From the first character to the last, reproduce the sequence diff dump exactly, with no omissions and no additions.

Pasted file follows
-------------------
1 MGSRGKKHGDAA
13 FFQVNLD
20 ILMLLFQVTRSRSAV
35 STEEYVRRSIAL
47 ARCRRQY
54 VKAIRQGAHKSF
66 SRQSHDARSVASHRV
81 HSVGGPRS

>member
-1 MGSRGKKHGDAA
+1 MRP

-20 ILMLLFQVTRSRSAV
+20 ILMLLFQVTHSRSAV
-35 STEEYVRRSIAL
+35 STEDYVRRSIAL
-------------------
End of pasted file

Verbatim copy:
1 MGSRGKKHGDAA
13 FFQVNLD
20 ILMLLFQVTRSRSAV
35 STEEYVRRSIAL
47 ARCRRQY
54 VKAIRQGAHKSF
66 SRQSHDARSVASHRV
81 HSVGGPRS

>member
-1 MGSRGKKHGDAA
+1 MRP

-20 ILMLLFQVTRSRSAV
+20 ILMLLFQVTHSRSAV
-35 STEEYVRRSIAL
+35 STEDYVRRSIAL